— Abbotsford and Newstead Abbey • Washington Irving

... Froissart, have tried to grab the despatch-case and ravish its secrets. But he would not have done what he did, at the risk of compromising the bloom of her so precious reputation, if she had not deliberately worked him up to do it. Therefore, while I acquit Rust of evil intention, my reproofs, my grave reproofs—at which she laughs and snaps her fingers—are reserved for ...
— The Lost Naval Papers • Bennet Copplestone

... was the same. Because of it he died. He was the first martyr. But his death was overwhelming in its simplicity. Even in fairyland there has been nothing more calm. By way of preparation he said to his judges: "Were you to offer to acquit me on condition that I no longer profess what I believe, I would answer; 'Athenians, I honour and I love you, but a god has commanded me and that god I will obey, ...
— The Lords of the Ghostland - A History of the Ideal • Edgar Saltus

... have read your narrative, and that I fully acquit you of the guilt laid to your charge? That was done, indeed, before I heard your defence, and I was anxious to hear your story, merely because all that relates to you is in the ...
— Jane Talbot • Charles Brockden Brown

... at her performance. Of my surprise I said nothing, and yet was I most unfeignedly surprised; for a certain feebleness, or rather a certain tremulous indecision of voice in ordinary conversation, had prepared me to anticipate that, in singing, she would not acquit herself with ...
— The Works of Edgar Allan Poe - Volume 3 (of 5) of the Raven Edition • Edgar Allan Poe

... to fortify himself with patience. He had at least the satisfaction to find that his mother had got over the greatest difficulty, which was to procure access to the sultan, and hoped that the example of those she saw speak to him would embolden her to acquit herself better of her commission when a favourable opportunity might ...
— The Arabian Nights Entertainments Complete • Anonymous

... as you occupy the place of God, I protest to you that I will do everything you shall say to be necessary for my being saved; so that what I omit doing will be placed to your account, as I am ready to acquit myself of all that shall be ordered ...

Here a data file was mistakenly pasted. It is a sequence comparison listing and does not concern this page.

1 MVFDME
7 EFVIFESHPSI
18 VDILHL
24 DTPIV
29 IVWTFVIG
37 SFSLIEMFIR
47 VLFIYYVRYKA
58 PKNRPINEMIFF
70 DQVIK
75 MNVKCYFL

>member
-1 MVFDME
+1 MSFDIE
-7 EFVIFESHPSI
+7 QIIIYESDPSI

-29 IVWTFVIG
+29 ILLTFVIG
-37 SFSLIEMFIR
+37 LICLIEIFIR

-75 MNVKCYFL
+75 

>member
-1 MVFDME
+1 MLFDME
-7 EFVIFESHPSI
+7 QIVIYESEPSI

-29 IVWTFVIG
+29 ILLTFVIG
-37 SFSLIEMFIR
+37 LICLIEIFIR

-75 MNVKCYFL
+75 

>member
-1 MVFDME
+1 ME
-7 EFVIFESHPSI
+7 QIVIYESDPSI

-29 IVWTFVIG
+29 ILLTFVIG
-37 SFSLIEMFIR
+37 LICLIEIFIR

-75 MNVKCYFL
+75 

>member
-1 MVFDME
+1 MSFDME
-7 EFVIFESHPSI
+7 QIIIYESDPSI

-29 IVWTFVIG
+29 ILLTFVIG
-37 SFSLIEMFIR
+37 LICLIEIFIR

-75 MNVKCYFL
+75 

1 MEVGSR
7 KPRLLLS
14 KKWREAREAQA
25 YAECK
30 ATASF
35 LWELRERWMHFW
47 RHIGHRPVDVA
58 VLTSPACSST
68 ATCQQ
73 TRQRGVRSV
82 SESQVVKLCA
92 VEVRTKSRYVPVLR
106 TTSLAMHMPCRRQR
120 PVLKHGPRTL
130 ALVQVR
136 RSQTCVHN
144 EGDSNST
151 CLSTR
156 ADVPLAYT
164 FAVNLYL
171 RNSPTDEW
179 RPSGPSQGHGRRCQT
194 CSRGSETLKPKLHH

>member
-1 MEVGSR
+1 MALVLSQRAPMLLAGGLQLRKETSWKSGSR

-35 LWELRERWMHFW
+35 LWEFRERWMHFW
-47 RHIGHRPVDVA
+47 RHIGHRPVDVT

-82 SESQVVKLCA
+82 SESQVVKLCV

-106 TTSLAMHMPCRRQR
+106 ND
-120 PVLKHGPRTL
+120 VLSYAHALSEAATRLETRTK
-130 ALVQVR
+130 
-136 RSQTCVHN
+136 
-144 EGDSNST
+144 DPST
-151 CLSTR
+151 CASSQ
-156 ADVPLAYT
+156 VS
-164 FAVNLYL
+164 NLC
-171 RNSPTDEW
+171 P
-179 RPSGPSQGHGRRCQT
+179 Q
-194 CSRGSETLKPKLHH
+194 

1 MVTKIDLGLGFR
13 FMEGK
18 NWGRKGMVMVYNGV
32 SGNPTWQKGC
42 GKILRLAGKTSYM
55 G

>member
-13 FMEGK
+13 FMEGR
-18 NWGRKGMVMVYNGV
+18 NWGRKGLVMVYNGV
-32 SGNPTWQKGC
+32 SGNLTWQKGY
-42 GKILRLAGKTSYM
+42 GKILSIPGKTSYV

— Curiosities of Literature, Vol. 1 (of 3) • Isaac D'Israeli

... a mistake every way," the young lady asserted. "And, happily, it's one of which I can entirely acquit you of being guilty." ...
— The History of Sir Richard Calmady - A Romance • Lucas Malet

... dances they were anxious to teach. Rezanov would have found the gay informality of these evenings delightful had his mind been at ease about his Sitkans, and Concha a trifle more personal. He had begun by suspecting that she was maneuvering for his scalp, but he was forced to acquit her; for not only did she show no provocative favor to another, but she seemed to have gained in dignity and pride since his arrival, actually to have kissed her hand in farewell to the childhood he had been so slow in divining; grown—he felt rather than analyzed—above the pettiness of coquetry. ...
— Rezanov • Gertrude Atherton

... if the offence of Zurseus were not visited at once with condign punishment. Arsaces was greatly alarmed at the message; and, though he made no effort to supply the shortcomings of his officer by leading or sending fresh troops to Julian's assistance, yet he hastened to acquit himself of complicity in the misconduct of Zurseus by executing him, together with his whole family. Having thus, as he supposed, secured himself against Julian's anger, he took no further steps, but indulged his love of ease and his distaste for the Roman alliance by remaining wholly ...
— The Seven Great Monarchies Of The Ancient Eastern World, Vol 7. (of 7): The Sassanian or New Persian Empire • George Rawlinson

... injustice,' said Theodora. 'Listen:—"After so long an absence, it is high time you should rejoin us; and, considering what has occurred, you cannot be surprised that I should be unwilling to leave you with one so young and of so little authority over you. Though I acquit her of all blame for your indiscretions—" (There, Violet, I hope you are much obliged to him!) "I should not have consented to your remaining with her up to the present time, if it had not been a case of urgent necessity, ...
— Heartsease - or Brother's Wife • Charlotte M. Yonge

... "I acquit you of the intention to pain or wound. When I have finished what I have to say, we will revert to the subject no more. It will be buried between us for ever, though the memory of the Dead live in our pardoning and loving thoughts, and in ...
— The Dop Doctor • Clotilde Inez Mary Graves